In true David Lynch form, Michael Arcos’ latest project is shrouded in mystery. The underground filmmaker isn’t giving away many details about “Bus to Lumberton.” The art installation and performance piece is directed by Arcos in homage to Lynch’s neo-noir cult classic, “Blue Velvet,” filmed in Wilmington.
Arcos isn’t the first to take on Bus to Lumberton. It’s become a tradition for Cucalorus to invite an artist to reinterpret the 1986 Lynch film in what the festival describes as a “mind-blowing” immersion experiment in an artificial world. In essence, participants may not feel entirely comfortable. As for Arcos, participants can expect a “dark ride.”
“For me, ‘Blue Velvet’ is a really important film,” he says. “It incorporates all the cinematic elements I’d want to see: fear, mystery, being turned on a little bit, and left with more questions than answers. I want to bring all of that to this tour.”
Arcos’ tour starts downtown and makes stops at locations where scenes from “Blue Velvet” were filmed. For those not as familiar with Lynch’s cult classic, Wilmington hot spots like Barbary Coast, Carolina Apartments, Sunset Park, and a warehouse on Front Street (now home to Freaker USA headquarters) all can be seen in the neo-noir mystery. However, no locations for the tour are confirmed—it’s a secret, after all.
What Arcos did reveal is who will be joining him. He has invited Yamil Rodriguez, an installation and performance artist based in New Orleans, who, like Arcos, is focused less on the direction of his performers and more on developing an immersive environment that creates a narrative. Most recently Rodriguez directed “Abuse,” where audience members were led into an abandoned strip mall to witness a toxic relationship unfold in reverse.
Joining Rodriguez is Los Angeles-based actress Betsy Holt, who Arcos describes as “fearless.” The actress-turned-writer recently scripted a film based on personal photographs and phone calls recorded by Jodi Arias and Travis Alexander.
But it’s Arcos that truly captivates. He grew up in sunny Miami where he attended Miami Southridge High School, known more for its athletics than its output of promising filmmakers. But it was in the high school’s old video production lab that he got his start. He used VHS-based programs, to learn how to edit and make video collages on tape.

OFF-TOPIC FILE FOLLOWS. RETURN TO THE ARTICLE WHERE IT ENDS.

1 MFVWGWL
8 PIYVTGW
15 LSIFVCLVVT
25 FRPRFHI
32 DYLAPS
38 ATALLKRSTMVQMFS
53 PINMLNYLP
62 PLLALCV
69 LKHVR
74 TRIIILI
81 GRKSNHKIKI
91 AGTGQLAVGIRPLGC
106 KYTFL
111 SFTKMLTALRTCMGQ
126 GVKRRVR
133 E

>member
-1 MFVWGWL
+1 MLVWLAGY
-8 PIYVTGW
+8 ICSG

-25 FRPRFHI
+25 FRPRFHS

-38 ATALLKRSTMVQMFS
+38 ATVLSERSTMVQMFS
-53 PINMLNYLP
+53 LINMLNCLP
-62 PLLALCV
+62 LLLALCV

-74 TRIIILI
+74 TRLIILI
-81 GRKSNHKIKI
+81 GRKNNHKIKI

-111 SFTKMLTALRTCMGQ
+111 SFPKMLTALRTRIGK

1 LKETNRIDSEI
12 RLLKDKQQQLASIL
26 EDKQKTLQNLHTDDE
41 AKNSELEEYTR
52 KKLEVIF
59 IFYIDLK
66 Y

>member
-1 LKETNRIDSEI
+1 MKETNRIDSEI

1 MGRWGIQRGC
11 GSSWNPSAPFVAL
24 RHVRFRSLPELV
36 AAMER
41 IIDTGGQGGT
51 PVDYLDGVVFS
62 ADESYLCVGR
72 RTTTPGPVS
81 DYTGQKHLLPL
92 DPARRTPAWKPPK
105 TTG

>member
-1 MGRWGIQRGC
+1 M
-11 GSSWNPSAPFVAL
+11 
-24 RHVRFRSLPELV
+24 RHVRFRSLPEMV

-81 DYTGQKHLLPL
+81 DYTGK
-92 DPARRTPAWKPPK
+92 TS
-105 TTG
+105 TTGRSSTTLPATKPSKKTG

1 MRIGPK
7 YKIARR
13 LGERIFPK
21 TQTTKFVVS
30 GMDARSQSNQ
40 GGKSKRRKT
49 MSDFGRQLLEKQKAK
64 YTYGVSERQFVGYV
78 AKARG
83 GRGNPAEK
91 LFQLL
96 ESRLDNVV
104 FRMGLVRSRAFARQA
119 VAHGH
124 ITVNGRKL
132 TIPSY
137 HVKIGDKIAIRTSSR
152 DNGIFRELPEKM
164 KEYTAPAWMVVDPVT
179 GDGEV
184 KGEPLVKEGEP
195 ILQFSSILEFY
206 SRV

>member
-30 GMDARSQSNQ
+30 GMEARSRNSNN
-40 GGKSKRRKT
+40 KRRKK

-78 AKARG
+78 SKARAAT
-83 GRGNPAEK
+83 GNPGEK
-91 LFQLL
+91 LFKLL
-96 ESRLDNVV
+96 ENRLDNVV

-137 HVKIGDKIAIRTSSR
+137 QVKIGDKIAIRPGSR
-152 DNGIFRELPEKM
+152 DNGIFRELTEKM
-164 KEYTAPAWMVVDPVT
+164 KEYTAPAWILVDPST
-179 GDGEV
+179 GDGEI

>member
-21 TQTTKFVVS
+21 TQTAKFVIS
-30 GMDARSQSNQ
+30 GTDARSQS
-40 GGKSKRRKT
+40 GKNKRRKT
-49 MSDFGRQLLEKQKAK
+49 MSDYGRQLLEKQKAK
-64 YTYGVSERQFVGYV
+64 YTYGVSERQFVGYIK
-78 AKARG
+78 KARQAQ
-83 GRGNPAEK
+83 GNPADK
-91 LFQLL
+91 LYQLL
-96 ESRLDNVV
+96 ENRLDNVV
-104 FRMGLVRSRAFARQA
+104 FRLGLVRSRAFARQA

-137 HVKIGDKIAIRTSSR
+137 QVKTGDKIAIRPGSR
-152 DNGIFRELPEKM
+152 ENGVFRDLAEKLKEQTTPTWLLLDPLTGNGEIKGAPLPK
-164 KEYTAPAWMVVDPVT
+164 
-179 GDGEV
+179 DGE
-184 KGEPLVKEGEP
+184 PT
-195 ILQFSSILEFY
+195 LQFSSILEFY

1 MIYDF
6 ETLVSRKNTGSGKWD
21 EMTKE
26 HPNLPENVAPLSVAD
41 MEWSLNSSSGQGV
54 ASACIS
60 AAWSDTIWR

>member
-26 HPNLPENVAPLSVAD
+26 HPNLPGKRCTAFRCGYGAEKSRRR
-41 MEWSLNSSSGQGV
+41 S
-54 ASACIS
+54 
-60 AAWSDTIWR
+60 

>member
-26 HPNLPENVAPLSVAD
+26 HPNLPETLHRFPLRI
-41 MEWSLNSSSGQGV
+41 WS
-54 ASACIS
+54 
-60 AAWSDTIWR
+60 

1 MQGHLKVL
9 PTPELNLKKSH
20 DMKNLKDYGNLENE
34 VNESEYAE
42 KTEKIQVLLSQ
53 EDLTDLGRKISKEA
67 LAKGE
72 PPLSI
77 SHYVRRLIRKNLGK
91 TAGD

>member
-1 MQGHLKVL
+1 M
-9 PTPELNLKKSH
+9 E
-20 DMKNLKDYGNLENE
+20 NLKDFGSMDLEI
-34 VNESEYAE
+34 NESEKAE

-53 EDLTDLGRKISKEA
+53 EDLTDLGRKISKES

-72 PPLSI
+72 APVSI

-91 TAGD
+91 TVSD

The quality and aesthetic of VHS film stuck with Arcos. After dabbling in sound design and music production, he went on to learn, shoot and process 16mm film. His goal: “to utilize video and images to tell stories and create narratives.”
In his tour/art installation/performance piece, dark and obscure narratives reign. His film “Dream Throat” will make an appearance as well. Arcos, along with producer (as well as friend-turned-girlfriend-turned-ex-girlfriend) Marnie Ellen, created “Dream Throat” to explore the history and hauntings of a single room. In a hotel room, tenants change but the viewer remains. “Dream Throat” focuses on altercations and ambiguity of the visitors’ relationships within a singular space. Simply put, the viewers are the subject of the experiment, enduring and participating in a brief document of desperation, curiosity and the search for connectivity in the form of emotional and physical resolve. Arcos employs these concepts for Bus to Lumberton and participants should prepare. “It’s going to be a punch in the gut, for sure,” he warns.
At least Dan Brawley, executive director of Cucalorus Film Foundation, thinks so. He attended a screening of “Dream Throat” in Baltimore and immediately proposed the idea to Arcos. He suggested incorporating elements from Arcos’ current project into the mix. Thus, “Blue Throat”—a working title for the 2015 Bus to Lumberton, according to Arcos—was born.
To keep the tour personal, Arcos is accepting RSVPs for small groups of four to seven people, with tours happening every half-hour from 7 p.m. to 1 a.m. The reservation line is 985-790-ROSE.
“Inevitably, it’s very easy to extract I am a fan of David Lynch,” he says. “As a filmmaker, his work is really liberating, especially now. He’s doing exactly what he wants to be doing and is creating films and visuals without anyone holding him back. . . . His elements of fear, mystery, sexuality, and grotesque imagery—I think it’s commentary on maybe how he perceives the world, and I can relate to that.”
Also catch Arcos and Marnie Ellen’s short, “No Parents,” screening on Saturday at Jengo’s Playhouse at 4:15 p.m., which will show before “Female Pervert.”